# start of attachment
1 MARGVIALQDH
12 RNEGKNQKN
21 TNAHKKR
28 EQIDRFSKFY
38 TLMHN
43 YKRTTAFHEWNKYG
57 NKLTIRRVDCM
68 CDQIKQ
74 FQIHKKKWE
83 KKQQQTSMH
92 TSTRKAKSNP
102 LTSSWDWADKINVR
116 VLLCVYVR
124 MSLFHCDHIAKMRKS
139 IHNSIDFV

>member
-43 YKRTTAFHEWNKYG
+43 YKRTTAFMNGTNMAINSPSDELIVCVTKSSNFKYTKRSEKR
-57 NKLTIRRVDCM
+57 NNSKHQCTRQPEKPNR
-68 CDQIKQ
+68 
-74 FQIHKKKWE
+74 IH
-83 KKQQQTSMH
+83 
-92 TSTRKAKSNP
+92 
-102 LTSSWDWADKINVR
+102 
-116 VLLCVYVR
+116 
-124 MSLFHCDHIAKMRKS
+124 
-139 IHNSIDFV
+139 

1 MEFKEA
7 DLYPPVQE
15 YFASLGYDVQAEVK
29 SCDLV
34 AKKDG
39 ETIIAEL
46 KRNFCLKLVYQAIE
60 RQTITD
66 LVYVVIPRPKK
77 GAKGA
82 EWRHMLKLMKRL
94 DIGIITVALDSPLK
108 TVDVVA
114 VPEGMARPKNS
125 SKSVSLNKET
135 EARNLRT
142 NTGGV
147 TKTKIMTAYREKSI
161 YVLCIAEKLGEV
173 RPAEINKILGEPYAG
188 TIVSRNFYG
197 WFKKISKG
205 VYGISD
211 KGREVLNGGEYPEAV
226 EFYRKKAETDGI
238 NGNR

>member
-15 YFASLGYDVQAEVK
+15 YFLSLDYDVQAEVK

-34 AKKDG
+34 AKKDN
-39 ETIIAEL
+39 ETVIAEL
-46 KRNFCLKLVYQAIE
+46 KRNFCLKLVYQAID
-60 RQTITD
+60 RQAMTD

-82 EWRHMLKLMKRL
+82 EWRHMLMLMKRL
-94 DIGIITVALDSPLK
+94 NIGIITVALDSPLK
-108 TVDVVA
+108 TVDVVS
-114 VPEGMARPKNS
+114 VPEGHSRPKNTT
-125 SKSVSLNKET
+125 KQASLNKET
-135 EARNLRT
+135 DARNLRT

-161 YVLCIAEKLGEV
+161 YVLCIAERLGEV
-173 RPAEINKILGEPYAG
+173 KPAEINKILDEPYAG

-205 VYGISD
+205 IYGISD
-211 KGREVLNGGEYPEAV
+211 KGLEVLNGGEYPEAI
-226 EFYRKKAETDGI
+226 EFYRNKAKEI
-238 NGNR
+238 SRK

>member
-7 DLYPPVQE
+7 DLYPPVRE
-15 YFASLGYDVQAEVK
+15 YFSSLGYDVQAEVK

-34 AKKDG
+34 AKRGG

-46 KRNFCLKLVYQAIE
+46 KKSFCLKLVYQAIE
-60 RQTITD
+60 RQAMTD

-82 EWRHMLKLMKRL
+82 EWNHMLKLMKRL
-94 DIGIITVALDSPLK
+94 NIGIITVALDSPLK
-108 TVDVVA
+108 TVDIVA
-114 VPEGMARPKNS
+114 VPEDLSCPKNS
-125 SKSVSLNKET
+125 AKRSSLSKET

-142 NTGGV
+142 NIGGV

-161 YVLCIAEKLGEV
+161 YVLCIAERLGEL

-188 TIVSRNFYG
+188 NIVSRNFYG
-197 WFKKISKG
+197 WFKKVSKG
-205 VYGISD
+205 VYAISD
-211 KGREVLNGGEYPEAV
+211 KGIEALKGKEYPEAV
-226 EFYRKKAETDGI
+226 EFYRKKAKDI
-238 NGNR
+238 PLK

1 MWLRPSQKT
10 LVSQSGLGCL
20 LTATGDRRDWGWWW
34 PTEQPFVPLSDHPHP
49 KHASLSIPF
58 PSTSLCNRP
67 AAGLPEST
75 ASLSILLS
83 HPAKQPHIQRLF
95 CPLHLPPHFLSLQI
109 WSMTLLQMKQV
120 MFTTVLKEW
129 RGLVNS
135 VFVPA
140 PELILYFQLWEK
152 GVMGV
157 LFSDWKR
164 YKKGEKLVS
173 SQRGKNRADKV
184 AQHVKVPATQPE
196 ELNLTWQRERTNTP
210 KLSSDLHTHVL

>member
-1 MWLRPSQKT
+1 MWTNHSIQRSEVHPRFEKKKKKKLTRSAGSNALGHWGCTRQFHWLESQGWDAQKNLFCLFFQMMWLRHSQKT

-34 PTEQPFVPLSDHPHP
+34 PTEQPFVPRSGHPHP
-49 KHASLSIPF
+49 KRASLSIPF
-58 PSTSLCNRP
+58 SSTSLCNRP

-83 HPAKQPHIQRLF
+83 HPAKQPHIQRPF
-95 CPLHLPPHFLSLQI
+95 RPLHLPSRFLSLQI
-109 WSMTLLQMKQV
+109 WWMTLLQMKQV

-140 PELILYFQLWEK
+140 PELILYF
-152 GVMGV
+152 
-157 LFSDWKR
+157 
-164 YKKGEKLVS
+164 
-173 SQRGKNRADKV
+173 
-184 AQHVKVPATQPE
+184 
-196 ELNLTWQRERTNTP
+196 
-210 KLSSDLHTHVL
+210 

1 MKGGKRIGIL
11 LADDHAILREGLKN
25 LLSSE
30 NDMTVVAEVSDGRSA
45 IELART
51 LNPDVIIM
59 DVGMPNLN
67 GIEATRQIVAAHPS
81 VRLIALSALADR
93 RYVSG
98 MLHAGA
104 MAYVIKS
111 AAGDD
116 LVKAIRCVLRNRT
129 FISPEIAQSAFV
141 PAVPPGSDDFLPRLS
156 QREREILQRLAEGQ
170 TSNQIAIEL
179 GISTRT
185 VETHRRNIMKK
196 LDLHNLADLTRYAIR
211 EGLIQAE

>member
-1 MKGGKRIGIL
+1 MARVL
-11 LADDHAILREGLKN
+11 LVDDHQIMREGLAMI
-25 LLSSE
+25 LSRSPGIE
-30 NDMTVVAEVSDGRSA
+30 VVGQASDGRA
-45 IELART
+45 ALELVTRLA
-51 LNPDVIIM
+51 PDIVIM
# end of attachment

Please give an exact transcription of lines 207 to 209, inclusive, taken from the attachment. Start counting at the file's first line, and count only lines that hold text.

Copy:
185 VETHRRNIMKK
196 LDLHNLADLTRYAIR
211 EGLIQAE